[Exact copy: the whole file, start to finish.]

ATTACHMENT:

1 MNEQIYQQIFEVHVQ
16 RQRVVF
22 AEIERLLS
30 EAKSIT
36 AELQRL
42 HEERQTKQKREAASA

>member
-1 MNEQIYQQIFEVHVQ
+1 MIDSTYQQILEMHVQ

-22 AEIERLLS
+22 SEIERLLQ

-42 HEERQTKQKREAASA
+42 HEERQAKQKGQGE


1 MNEQIYQQIFEVHVQ
16 RQRVVF
22 AEIERLLS
30 EAKSIT
36 AELQRL
42 HEERQTKQKREAASA

>member
-1 MNEQIYQQIFEVHVQ
+1 MIDSTYQQILEMHVQ

-22 AEIERLLS
+22 SEIERLLQ

-42 HEERQTKQKREAASA
+42 HEERQAKQKGQGE